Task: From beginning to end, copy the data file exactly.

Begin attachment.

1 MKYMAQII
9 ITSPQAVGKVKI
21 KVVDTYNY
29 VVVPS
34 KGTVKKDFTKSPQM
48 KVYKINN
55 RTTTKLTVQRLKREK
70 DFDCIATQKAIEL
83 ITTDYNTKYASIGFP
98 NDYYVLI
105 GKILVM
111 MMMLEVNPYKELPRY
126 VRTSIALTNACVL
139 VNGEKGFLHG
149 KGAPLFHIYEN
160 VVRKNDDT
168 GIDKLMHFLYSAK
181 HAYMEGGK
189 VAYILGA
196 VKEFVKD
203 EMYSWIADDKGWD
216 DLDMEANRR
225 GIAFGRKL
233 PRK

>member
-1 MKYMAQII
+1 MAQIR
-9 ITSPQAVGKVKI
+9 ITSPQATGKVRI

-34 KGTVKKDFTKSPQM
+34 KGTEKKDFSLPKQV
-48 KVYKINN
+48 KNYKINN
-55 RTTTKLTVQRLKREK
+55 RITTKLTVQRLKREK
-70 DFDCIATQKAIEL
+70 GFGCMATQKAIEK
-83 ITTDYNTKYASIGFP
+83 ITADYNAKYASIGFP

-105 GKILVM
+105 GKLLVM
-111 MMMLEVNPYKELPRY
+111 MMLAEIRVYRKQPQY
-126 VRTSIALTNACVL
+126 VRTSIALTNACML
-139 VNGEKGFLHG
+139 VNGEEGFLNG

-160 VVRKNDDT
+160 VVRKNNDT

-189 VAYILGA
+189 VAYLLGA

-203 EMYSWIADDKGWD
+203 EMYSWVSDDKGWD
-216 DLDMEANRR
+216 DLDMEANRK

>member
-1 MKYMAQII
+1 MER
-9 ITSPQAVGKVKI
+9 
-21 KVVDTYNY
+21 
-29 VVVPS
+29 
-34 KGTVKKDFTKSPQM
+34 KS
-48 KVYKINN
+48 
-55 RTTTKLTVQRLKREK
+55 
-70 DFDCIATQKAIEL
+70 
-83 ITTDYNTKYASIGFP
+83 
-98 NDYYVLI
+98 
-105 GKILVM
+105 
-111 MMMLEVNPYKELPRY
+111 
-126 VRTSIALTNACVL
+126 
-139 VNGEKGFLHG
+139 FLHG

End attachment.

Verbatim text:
1 MKYMAQII
9 ITSPQAVGKVKI
21 KVVDTYNY
29 VVVPS
34 KGTVKKDFTKSPQM
48 KVYKINN
55 RTTTKLTVQRLKREK
70 DFDCIATQKAIEL
83 ITTDYNTKYASIGFP
98 NDYYVLI
105 GKILVM
111 MMMLEVNPYKELPRY
126 VRTSIALTNACVL
139 VNGEKGFLHG
149 KGAPLFHIYEN
160 VVRKNDDT
168 GIDKLMHFLYSAK
181 HAYMEGGK
189 VAYILGA
196 VKEFVKD
203 EMYSWIADDKGWD
216 DLDMEANRR
225 GIAFGRKL
233 PRK

>member
-1 MKYMAQII
+1 MAQIR
-9 ITSPQAVGKVKI
+9 ITSPQATGKVRI

-34 KGTVKKDFTKSPQM
+34 KGTEKKDFSLPKQV
-48 KVYKINN
+48 KNYKINN
-55 RTTTKLTVQRLKREK
+55 RITTKLTVQRLKREK
-70 DFDCIATQKAIEL
+70 GFGCMATQKAIEK
-83 ITTDYNTKYASIGFP
+83 ITADYNAKYASIGFP

-105 GKILVM
+105 GKLLVM
-111 MMMLEVNPYKELPRY
+111 MMLAEIRVYRKQPQY
-126 VRTSIALTNACVL
+126 VRTSIALTNACML
-139 VNGEKGFLHG
+139 VNGEEGFLNG

-160 VVRKNDDT
+160 VVRKNNDT

-189 VAYILGA
+189 VAYLLGA

-203 EMYSWIADDKGWD
+203 EMYSWVSDDKGWD
-216 DLDMEANRR
+216 DLDMEANRK

>member
-1 MKYMAQII
+1 MER
-9 ITSPQAVGKVKI
+9 
-21 KVVDTYNY
+21 
-29 VVVPS
+29 
-34 KGTVKKDFTKSPQM
+34 KS
-48 KVYKINN
+48 
-55 RTTTKLTVQRLKREK
+55 
-70 DFDCIATQKAIEL
+70 
-83 ITTDYNTKYASIGFP
+83 
-98 NDYYVLI
+98 
-105 GKILVM
+105 
-111 MMMLEVNPYKELPRY
+111 
-126 VRTSIALTNACVL
+126 
-139 VNGEKGFLHG
+139 FLHG